American students aren’t getting the financial counseling they’re supposed to receive as a way to understand and pay off their student loans. According to a report released last week by Young Invincibles, conducted with NERA Economic Consulting:

Many students with financial aid desperately need a better information “roadmap” to help them navigate the process. This is particularly true for people like our survey respondents, whose average debt amount places them in the five percent of student loan borrowers who owe more than $75,000 in student loans.

Among these highly indebted current students and recent graduates… fully 40 percent of respondents with federal loans reported that they did not receive any form of counseling (either online or in-person) about their federal student loans, even though this counseling is mandated by law.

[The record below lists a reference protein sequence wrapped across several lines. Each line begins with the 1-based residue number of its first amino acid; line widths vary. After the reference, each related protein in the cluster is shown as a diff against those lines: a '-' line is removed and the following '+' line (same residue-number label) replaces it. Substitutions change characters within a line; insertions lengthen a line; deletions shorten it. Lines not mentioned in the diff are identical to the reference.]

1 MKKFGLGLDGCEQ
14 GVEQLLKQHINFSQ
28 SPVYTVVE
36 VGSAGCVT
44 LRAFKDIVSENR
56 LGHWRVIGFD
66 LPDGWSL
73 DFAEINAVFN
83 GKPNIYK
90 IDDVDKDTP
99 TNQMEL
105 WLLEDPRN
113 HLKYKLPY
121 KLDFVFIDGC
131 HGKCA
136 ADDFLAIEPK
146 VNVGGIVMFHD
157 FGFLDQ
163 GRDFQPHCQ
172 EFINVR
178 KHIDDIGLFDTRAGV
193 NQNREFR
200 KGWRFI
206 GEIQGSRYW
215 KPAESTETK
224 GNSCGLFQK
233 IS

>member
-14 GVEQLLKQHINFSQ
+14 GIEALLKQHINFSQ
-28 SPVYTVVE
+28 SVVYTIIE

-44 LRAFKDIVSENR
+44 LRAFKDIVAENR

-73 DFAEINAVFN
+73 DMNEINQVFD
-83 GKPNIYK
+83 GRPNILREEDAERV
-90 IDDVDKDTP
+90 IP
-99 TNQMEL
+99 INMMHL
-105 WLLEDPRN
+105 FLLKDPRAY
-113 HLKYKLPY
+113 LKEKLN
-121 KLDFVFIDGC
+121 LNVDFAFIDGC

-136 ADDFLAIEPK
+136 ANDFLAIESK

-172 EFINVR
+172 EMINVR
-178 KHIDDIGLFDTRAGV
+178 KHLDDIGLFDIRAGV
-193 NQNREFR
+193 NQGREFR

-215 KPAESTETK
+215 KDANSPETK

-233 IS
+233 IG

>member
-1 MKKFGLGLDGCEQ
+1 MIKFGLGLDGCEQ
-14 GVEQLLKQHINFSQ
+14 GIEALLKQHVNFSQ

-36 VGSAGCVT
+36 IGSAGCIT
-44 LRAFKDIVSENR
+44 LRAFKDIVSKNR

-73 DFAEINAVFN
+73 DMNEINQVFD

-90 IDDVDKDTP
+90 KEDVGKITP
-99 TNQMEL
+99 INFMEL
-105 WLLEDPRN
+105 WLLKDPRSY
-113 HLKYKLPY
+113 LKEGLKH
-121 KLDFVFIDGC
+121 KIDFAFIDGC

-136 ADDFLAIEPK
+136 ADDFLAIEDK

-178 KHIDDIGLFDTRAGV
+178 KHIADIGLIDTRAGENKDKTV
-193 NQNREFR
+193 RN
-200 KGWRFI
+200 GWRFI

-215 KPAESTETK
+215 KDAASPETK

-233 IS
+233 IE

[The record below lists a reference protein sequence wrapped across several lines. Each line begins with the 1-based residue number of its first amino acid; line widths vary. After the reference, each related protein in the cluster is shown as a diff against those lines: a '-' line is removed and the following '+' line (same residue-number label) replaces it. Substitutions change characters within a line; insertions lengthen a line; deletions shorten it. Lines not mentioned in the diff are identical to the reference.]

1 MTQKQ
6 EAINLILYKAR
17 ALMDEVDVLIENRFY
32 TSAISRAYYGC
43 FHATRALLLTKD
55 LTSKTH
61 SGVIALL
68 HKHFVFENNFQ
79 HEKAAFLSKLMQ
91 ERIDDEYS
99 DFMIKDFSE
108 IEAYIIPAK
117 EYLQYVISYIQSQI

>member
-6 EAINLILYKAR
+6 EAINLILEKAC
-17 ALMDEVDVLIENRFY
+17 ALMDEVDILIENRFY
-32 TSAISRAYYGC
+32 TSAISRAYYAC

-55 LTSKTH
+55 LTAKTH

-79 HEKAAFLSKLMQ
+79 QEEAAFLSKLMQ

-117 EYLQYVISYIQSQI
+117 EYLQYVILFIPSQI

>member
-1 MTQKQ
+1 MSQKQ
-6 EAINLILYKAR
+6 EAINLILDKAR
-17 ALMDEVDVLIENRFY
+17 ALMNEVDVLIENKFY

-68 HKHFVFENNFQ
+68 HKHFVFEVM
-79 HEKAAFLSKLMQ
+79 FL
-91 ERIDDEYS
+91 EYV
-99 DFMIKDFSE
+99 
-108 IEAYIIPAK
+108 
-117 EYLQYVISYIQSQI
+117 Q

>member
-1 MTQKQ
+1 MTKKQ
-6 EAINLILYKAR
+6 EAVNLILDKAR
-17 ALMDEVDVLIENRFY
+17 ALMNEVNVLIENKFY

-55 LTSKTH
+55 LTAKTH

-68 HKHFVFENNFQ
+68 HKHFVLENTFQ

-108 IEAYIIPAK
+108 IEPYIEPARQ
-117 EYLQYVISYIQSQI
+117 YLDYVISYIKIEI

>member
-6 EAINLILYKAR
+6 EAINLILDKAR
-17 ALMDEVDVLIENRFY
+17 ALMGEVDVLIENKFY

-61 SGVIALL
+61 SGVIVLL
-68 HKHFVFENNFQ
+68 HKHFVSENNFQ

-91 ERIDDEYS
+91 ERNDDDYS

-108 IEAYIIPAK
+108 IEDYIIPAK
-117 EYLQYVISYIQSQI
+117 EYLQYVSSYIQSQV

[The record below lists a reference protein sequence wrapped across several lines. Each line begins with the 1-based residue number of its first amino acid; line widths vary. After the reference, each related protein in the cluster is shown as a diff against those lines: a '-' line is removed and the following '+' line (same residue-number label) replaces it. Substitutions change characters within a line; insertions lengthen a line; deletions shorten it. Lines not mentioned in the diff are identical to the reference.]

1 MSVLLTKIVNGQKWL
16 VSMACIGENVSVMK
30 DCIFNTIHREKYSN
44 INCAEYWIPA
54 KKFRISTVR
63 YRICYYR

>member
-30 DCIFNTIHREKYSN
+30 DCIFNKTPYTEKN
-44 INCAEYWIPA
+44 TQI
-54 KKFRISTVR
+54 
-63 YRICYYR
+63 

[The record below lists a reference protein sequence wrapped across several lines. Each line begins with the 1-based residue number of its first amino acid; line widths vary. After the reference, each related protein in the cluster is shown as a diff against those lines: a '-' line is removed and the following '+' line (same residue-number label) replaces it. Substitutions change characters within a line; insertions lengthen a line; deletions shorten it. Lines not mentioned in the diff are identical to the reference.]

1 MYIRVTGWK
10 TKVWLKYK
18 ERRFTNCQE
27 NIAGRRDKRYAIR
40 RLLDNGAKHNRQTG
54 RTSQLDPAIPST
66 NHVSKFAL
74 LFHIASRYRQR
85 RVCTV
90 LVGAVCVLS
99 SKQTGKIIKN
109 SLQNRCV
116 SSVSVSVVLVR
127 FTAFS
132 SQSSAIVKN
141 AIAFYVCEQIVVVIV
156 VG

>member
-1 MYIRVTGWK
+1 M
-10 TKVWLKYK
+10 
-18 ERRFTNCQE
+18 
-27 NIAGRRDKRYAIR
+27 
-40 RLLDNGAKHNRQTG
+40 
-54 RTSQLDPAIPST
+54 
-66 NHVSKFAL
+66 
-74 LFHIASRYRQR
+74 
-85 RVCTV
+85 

That’s right. Despite the fact that colleges are legally required to provide financial counseling to federal borrowers, many students report that they never got any.

Now, granted, it’s not really clear that this level of “counseling” would help much, but still, it’s in the law.

Now, let’s try to get some kids to sue about this one. Come on, people sue colleges about anything. Let’s try this one out. If the law requires that colleges provide students with financial counseling and then colleges fail to do so, what’s the punishment? Do students still owe the money?

Daniel Luzer

Daniel Luzer is the news editor at Governing Magazine and former web editor of the Washington Monthly. Find him on Twitter: @Daniel_Luzer